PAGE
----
Fireflies and butterflies don't explode directly on contact with Rockford. They explode only if they are trying to bump into Rockford, or vice versa. If Rockford only brushes against a firely or a butterfly when both are moving in parallel, but opposite directions, Rockford is safe. Unfortunately this does not happen as often as the bumping. JIP | Talk 12:39, 12 October 2006 (UTC)

No, they don't have to bump into Rockford in order to explode. The fact, that there are cases where Rockford can walk parallel to them or opposite, which in fact is not always possible but only on certain conditions, is related to the scanning algorithm. The behavior is completely forseeable, and in fact, experienced gamers know, how to do this. Also keep in mind that only the 8 bit versions as well as the CGA MS-DOS version has the original game physics. Many later ports behave quite differently to the extend that 1:1 coverted caves often don't behave like the author's intention. LogicDeLuxe 21:34, 27 July 2007 (UTC)

I thought that Fireflies and butterflies have the same movement algorithm, but it's not clear from the description.

They are similar, but one big difference is that they have opposite pathways.LogicDeLuxe (talk) 20:17, 1 January 2008 (UTC)

Here's how it really works. Objects in the cave are scanned from upper left to lower right. They are moved immediately after they are scanned. If, BEFORE moving, a firefly or butterfly is adjacent to Rockford, it explodes. Since entities do not move at the same time, Rockford is allowed to be next to a Firefly after he moves, and if he is scanned before the firefly is next frame, he can escape death with a move. If the firefly is scanned first, Rockford dies. — Preceding unsigned comment added by (talk) 01:38, 25 August 2018 (UTC)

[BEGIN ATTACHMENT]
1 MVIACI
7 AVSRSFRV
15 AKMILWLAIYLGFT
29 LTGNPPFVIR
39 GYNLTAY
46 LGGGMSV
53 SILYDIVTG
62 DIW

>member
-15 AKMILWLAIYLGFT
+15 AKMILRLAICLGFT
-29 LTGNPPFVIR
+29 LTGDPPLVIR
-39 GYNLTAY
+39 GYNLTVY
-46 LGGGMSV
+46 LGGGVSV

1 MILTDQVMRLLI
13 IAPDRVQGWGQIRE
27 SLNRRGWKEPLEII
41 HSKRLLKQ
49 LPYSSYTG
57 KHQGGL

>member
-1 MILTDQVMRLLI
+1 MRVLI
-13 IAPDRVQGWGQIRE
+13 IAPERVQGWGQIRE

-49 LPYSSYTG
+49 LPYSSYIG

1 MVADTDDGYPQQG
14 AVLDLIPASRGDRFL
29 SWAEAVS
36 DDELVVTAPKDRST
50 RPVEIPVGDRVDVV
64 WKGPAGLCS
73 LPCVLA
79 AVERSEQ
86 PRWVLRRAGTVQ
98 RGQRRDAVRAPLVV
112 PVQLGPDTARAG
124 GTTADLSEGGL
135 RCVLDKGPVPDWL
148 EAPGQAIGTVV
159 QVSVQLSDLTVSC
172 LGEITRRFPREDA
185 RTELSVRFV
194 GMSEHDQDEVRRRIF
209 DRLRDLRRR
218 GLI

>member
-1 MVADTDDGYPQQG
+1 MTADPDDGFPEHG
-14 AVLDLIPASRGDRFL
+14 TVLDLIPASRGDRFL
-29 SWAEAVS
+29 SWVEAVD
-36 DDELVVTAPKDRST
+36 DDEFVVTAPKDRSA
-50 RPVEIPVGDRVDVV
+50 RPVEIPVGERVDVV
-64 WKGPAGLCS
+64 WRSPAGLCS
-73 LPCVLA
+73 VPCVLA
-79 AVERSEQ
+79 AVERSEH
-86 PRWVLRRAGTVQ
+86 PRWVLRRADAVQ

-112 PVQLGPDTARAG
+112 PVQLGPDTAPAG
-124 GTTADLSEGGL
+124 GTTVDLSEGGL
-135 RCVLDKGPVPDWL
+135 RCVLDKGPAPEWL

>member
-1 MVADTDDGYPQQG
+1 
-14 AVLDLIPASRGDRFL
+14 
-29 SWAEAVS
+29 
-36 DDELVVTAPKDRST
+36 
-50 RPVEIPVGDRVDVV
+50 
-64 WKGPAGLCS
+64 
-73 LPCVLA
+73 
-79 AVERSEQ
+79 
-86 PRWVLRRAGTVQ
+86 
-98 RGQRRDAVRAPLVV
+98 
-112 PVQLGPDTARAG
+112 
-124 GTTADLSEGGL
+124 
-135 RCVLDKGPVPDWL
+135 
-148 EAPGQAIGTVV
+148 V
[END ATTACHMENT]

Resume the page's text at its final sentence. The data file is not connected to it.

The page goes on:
Rockford "home conversion"[edit]

Are we certain that the Rockford coin-op actually came before the home computer versions? Considering the fact that all of Arcadia's other arcade titles are essentially existing Amiga games modified for the Arcadia hardware (essentially an Amiga 500 modified into a coin-op), I'm skeptical that this is the case, but hesitant to change without firm release dates. Both Amiga and arcade versions are dated 1988, as far as I'm aware. Seeing as how the home ports were billed as "Rockford: The Arcade Game", I'm wondering if this wasn't a case of a simultaneous home/arcade release for the sake of cross-promotion. Moby Games does list the DOS version as being released in 1987 (as opposed to 1988 for all of the other releases, including Amiga), but I'd take that with a grain of salt. Gnu 03:01, 24 April 2007 (UTC)